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Putting It All Together

Ladd Field was an important military support center and example of cooperation between allies in WWII. The following activities will help students understand the importance of cooperation between wartime allies, examine the Lend-Lease Act's role in helping the Allies win WWII, and learn about the effects war has not only on whole nations, but on communities and individuals.

Activity 1: Wartime Cooperation
Divide students into four or five groups and have them research cooperation between participating countries in the American Revolution, the American Civil War, the Spanish-American War, and WWII. Assign one group to research the cooperation between Russians, Americans, and Canadians in WWII beyond the ALSIB route. (For example, students could research the building of the Alcan Highway.) As they research, students should answer the following questions:

  1. Which countries cooperated together?
  2. What were the motives of each?
  3. How did they cooperate?
  4. Did one or more countries contribute more than the other?
  5. Did the process go smoothly or were there disagreements and friction between the nations (or, in extreme cases, fall apart)?
  6. Was the cooperation fully, partially, or not at all successful? Why or why not? What measure(s) of success are you using?

After this research is complete, have students create a museum exhibit (as small or large as time permits), and then visit each other's exhibits where students can ask and answer questions to fill in the rest of the Wartime Cooperation Matrix.

If possible, teachers and students can arrange to invite other classes and the community (their families) to visit their Wartime Cooperation museum exhibits setup in an assembly room. Students can stand by their exhibits and explain what they studied and answer questions.

Activity 2: Lend-Lease: Success or Failure
The United States spent billions of dollars supporting its allies in WWII. This activity takes the Lend-Lease program beyond Ladd Field and the Northwest Transfer Route and has students research how the Lend-Lease Act helped the Allies win the war. Divide students into groups, in pairs, or on their own depending on class size, to research different countries and the help that they received. Then, have students create a PowerPoint or Prezi to share with the class.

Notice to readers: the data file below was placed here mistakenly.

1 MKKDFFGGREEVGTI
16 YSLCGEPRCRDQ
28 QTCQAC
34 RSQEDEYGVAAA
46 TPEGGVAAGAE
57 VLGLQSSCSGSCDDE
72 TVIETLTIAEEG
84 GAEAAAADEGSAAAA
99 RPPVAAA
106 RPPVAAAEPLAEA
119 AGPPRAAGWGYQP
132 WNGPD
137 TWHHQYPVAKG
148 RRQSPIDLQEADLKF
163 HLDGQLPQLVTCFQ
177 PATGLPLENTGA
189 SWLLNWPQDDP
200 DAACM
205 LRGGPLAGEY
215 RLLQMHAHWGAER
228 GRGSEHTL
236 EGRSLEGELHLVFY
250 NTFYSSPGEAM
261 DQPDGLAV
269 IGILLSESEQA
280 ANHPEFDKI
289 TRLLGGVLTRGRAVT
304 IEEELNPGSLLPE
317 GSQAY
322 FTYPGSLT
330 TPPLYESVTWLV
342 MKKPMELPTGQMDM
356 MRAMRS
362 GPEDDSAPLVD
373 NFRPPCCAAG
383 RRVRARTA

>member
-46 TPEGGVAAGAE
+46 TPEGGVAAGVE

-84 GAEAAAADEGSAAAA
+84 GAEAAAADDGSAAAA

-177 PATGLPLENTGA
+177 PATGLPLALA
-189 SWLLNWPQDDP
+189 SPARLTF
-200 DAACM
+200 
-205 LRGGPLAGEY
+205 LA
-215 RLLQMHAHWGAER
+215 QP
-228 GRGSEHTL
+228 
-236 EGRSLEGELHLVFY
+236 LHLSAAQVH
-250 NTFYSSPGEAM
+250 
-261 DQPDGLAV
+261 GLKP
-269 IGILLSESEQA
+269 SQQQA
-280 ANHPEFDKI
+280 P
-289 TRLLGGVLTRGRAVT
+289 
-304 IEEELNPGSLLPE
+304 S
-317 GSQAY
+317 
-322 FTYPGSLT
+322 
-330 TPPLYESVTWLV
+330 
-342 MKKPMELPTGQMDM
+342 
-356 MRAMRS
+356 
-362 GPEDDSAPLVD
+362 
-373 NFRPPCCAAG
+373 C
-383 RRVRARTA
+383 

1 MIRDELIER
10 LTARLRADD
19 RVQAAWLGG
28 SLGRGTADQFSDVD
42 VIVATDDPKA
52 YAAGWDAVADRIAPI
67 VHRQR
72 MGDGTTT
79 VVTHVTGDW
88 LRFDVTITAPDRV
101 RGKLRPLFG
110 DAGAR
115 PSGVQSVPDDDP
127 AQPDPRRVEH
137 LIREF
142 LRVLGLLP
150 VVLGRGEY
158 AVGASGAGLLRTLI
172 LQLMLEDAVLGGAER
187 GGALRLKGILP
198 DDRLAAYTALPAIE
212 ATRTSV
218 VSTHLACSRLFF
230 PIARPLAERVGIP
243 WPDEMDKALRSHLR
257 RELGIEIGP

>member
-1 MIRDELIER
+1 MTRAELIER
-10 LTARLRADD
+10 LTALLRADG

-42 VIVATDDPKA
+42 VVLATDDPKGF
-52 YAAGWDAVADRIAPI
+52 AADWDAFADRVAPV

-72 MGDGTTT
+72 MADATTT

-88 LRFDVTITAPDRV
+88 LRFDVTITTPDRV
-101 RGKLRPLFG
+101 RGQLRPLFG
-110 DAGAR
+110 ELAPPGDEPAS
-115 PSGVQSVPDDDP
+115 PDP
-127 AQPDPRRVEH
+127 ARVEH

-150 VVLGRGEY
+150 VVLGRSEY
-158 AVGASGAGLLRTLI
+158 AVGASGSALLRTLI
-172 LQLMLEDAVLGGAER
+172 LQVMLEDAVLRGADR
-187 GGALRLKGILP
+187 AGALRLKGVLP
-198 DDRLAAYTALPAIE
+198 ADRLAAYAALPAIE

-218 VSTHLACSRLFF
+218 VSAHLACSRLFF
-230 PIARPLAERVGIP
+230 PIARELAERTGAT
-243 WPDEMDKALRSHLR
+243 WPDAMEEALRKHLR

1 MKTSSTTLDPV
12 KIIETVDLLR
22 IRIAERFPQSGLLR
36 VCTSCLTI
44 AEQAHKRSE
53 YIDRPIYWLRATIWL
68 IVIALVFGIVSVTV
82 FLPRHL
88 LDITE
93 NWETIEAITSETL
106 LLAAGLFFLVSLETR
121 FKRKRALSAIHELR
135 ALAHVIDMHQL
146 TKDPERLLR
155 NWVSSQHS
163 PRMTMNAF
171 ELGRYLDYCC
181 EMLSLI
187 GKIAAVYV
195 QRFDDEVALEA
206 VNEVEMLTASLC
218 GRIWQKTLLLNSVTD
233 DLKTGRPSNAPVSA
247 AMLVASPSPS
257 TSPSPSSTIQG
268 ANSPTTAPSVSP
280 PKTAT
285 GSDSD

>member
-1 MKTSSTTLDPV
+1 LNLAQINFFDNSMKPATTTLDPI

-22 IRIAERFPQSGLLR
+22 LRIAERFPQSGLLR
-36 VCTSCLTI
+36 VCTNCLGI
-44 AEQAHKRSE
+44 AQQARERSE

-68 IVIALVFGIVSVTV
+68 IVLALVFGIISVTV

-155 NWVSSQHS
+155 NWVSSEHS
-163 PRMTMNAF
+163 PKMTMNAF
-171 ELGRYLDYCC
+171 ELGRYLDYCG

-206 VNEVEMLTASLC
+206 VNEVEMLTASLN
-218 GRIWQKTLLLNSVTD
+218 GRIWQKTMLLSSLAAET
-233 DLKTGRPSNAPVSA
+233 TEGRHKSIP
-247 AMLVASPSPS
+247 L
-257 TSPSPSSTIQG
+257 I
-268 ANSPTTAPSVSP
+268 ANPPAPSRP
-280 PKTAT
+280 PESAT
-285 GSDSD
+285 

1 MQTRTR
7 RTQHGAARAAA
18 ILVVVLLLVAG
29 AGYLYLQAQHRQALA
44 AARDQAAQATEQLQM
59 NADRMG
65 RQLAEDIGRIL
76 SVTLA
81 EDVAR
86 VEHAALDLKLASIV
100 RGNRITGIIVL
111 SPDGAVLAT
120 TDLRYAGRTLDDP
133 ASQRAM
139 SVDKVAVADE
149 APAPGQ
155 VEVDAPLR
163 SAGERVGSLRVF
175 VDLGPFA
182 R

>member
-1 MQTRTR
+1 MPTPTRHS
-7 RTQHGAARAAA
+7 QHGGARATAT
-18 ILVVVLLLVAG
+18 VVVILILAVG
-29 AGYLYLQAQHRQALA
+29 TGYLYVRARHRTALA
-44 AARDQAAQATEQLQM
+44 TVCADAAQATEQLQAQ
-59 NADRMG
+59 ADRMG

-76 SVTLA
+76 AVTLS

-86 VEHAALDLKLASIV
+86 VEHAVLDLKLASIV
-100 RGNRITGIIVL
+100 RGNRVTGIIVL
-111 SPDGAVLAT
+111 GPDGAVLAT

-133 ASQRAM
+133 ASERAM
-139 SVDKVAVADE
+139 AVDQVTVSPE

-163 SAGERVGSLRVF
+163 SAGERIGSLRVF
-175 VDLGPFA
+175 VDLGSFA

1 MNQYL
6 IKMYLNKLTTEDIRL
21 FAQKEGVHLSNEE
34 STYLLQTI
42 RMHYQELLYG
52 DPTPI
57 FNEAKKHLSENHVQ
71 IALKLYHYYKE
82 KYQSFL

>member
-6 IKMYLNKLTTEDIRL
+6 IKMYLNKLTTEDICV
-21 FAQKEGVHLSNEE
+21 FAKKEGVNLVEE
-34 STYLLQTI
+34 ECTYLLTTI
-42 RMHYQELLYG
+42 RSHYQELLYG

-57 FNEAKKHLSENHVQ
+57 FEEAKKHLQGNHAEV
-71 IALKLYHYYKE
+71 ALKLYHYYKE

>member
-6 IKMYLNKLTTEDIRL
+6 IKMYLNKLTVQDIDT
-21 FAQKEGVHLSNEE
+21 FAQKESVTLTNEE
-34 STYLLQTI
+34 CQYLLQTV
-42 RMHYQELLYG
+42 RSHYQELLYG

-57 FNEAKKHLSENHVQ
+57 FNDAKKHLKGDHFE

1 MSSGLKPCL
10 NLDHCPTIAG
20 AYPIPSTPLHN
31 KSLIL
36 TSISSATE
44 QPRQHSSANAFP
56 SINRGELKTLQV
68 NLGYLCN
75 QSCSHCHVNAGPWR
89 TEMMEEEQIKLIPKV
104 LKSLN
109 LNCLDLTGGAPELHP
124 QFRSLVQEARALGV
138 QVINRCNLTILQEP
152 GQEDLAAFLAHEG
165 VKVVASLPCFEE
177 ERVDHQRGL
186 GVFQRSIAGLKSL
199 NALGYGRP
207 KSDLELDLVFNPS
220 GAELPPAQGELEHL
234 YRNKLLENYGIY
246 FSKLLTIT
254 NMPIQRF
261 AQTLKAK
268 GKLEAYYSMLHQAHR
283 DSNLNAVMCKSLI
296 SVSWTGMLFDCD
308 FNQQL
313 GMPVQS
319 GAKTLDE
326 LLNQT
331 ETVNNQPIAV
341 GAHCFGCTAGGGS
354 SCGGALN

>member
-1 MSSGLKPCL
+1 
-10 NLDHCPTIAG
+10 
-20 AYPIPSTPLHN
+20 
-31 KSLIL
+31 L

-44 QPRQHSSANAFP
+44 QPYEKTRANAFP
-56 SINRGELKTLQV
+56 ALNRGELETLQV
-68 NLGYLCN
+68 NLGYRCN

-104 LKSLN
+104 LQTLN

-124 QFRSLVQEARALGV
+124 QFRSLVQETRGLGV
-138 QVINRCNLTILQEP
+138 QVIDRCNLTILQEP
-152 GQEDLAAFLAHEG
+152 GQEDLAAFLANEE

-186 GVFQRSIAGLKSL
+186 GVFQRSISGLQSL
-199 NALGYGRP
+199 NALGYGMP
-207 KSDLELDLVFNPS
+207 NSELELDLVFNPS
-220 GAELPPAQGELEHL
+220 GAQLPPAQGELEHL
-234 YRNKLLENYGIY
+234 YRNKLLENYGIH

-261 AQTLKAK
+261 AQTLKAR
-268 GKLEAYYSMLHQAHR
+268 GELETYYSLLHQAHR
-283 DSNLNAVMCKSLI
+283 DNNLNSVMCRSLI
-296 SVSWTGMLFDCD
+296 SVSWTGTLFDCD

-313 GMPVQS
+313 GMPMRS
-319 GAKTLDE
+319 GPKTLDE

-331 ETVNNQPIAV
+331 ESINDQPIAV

Students also should research the relationship immediately following the war, and the current relationship between the United States and the assigned country. Have the students do a quick investigation on what happened to these relationships after the war. Finally, hold a class discussion to have students examine what lessons might be learned from their findings.

Activity 3: Veterans of War
Have students research the impact of war and the military in their own communities and interview veterans, current military members or those involved in past/current conflicts. Begin by asking students to brainstorm and think about historic places in the community that are or were associated with WWII or other wars they are considering. This might be cemeteries where veterans or other war dead are buried, armories, memorials, draft offices, etc. Ask students, "Are these places still serving their original purposes? If not, what are they used for now? Are there places related to wartime activities that used to exist in the community (or nearby) that don't exist anymore? If so, what were they, what happened to them, and when? Was the fate of any of them controversial? Would it make a difference to residents' understanding of and/or appreciation for the community's history if any of these places had been preserved and interpreted?"

If possible invite a veteran or current member of the military to come and speak to the entire class to introduce the interviewing process. Before that person comes to class, have students think back on the historic places in their community that are associated with war. Guide students in formulating meaningful and appropriate questions to ask when interviewing veterans, WWII survivors, or soldiers from more recent conflicts who volunteered or signed up from their town. Have students practice interviewing each other and for their final product, have students create podcasts of their interviews.

Consider taping and transcribing the interviews and offer them to local historic societies or libraries for their collection. Some interviews could be offered to the Library of Congress for the "Veterans History Project."

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Comments or Questions

AYD
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